When fishermen rescue migrants – and nations
In Southeast Asia, acts of empathy by fishermen in saving refugees adrift at sea help soften the hard stance of Indonesia and Malaysia. They are fishers of both people and goodwill.
By the very nature of their profession, the fishermen of Southeast Asia are often quite low in social status. Yet in recent weeks, a number of them have led a quiet revolution in the region.
With an empathy born of their humility, they have rescued hundreds of people fleeing persecution or acute poverty in Myanmar and Bangladesh. By their example, they helped force Indonesia and Malaysia to stop turning away the boat people and provide temporary shelter. Thailand, too, has been forced to show more compassion.
“Looking at these people, me and my friends cried because they looked so hungry, so thin ... How can we not help destitute people like this? It would be a big sin,” Indonesian fisherman Muchtar Ali told the French news agency after he rescued some 400 Rohingya asylum seekers in the Andaman Sea.
Another fisherman, named Suryadi, told The Guardian: “If we find someone in the ocean we have to help them no matter who they are. The police did not like us helping but we could not avoid it. Our sense of humanity was higher.”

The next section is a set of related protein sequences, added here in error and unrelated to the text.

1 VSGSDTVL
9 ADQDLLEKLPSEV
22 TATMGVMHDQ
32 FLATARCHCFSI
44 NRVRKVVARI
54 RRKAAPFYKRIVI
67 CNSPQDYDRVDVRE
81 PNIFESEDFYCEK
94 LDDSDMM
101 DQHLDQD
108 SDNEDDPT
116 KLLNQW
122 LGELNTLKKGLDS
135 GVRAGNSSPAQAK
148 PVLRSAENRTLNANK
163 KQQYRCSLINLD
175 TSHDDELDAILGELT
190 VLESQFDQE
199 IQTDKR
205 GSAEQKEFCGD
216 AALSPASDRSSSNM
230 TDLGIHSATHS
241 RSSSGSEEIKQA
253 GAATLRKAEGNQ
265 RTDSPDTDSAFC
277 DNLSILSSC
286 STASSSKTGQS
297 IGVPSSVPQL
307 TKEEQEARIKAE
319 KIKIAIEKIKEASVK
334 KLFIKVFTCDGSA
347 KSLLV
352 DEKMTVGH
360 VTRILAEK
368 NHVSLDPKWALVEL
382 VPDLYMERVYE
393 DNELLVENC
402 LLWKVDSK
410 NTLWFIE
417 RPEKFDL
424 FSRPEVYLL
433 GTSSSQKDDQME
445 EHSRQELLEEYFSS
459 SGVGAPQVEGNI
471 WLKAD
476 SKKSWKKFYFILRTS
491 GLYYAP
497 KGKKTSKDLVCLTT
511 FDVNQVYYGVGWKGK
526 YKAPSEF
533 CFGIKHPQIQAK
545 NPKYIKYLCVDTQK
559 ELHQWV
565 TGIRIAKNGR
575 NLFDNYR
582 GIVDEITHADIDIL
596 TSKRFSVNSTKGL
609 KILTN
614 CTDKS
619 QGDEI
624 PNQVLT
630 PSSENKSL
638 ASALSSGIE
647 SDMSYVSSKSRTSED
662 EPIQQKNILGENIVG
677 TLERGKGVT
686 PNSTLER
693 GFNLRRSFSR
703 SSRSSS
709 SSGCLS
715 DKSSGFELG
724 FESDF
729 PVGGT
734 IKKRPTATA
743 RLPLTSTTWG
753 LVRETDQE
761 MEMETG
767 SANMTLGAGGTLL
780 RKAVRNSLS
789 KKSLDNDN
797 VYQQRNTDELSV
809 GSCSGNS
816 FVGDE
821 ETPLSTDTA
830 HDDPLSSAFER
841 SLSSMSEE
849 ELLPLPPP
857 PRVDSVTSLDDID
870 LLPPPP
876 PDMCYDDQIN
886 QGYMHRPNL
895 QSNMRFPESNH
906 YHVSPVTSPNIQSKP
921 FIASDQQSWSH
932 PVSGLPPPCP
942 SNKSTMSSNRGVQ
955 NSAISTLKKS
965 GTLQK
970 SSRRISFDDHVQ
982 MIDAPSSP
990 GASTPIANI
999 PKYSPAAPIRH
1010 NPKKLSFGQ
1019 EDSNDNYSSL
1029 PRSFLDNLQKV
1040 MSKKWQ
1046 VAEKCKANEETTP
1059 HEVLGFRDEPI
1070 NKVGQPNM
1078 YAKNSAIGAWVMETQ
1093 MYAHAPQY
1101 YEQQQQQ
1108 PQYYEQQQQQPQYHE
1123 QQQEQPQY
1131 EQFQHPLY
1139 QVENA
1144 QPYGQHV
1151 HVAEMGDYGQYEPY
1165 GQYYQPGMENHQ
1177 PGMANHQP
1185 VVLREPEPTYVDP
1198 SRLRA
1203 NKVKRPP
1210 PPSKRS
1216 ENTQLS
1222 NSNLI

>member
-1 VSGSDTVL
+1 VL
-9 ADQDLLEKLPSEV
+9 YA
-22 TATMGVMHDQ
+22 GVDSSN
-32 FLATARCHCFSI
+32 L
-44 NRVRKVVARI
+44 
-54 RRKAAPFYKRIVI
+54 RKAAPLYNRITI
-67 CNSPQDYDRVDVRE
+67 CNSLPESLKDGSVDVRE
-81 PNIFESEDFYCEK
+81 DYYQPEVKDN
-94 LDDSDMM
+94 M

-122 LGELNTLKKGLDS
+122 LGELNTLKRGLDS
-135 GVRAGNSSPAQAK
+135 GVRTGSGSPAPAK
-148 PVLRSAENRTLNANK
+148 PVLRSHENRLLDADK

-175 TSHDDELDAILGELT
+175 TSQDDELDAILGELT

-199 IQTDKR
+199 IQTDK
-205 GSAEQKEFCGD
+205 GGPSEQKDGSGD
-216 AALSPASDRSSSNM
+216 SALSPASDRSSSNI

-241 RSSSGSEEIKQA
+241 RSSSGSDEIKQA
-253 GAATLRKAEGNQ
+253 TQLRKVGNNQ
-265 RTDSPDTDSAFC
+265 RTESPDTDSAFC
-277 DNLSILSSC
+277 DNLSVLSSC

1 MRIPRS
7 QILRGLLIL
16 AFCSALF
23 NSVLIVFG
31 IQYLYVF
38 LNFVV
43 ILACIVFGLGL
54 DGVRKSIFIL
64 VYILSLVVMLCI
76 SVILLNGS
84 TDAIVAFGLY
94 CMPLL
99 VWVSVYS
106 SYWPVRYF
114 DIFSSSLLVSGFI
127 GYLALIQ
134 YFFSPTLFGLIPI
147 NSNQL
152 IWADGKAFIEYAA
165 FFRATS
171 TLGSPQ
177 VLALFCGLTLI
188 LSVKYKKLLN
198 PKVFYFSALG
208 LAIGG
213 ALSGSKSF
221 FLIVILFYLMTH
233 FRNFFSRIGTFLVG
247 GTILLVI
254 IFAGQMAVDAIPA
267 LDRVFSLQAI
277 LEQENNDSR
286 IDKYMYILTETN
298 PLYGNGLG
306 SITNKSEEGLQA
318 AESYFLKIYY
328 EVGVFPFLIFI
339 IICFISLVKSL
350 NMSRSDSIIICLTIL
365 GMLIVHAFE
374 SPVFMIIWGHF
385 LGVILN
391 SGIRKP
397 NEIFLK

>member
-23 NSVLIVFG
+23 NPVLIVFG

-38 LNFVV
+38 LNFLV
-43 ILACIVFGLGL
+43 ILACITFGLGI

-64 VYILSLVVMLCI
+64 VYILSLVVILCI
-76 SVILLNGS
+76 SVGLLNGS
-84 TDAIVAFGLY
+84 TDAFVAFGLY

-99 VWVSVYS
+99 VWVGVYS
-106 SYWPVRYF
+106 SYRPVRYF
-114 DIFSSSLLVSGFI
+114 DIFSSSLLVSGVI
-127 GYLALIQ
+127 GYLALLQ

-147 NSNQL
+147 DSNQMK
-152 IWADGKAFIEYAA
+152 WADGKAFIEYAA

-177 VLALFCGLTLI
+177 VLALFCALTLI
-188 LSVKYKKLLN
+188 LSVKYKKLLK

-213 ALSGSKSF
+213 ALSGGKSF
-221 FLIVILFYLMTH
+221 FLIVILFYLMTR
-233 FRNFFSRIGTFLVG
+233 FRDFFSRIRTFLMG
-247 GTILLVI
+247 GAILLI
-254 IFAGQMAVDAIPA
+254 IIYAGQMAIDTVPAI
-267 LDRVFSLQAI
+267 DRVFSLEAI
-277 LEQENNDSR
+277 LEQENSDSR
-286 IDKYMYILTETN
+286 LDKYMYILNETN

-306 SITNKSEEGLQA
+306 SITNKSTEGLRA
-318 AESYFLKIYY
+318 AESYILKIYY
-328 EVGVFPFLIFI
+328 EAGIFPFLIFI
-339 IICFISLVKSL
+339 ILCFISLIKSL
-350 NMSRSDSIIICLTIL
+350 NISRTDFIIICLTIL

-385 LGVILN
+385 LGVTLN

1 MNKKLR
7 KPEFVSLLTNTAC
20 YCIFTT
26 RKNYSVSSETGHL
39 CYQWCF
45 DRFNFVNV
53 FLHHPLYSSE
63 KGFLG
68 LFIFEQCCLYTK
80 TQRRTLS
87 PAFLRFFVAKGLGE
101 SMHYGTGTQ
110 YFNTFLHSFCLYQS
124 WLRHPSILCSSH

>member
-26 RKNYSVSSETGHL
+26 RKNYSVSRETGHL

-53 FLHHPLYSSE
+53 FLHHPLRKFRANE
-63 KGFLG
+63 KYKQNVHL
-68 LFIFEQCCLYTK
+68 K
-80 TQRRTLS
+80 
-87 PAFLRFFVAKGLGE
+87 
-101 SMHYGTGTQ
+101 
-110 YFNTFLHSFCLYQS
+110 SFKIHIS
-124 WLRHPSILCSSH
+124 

These acts of individual courage and compassion are a reminder that people should not be divided over the politics of migration if it means losing sight of the immediate needs of people adrift on the high seas and in destitute conditions. A similar situation has been happening in the Mediterranean, with tales of commercial ships rescuing migrants on floundering boats.
To be sure, long-term solutions must be found to help Bangladesh overcome its poverty while Buddhist-majority Myanmar (also known as Burma) must end its discrimination against the Muslim minority of Rohingya (an estimated 120,000 have fled, many by sea). Yet when faced with an urgent humanitarian crisis, the nations of Southeast Asia must do better than push out or “push back” such refugees.
Only three countries in the region, Cambodia, the Philippines and Timor-Leste, have joined the 1951 United Nations Convention on Refugees, which requires them to provide shelter to people fleeing their own lands. Now perhaps all members of the 10-nation grouping of the Association of Southeast Asian Nations (Asean) will sign on. A good first step is a summit planned by Thailand to deal with one driver of this wave of migration: human traffickers. The reports of mass killings of migrants by traffickers will require better coordination in the region.
The leaders of Asean have some history of nudging each other to reform. Following Cyclone Nargis in 2008, Myanmar was persuaded to accept international aid despite its desire for self-sufficiency. With this crisis, the country’s majority Burmese must learn to accept minority groups, such as the Rohingya.
For now, Southeast Asia’s models of compassion are its fishermen. The least among these nations have become the greatest. They are fishers of people, pulling people from the sea while also setting an example for entire countries.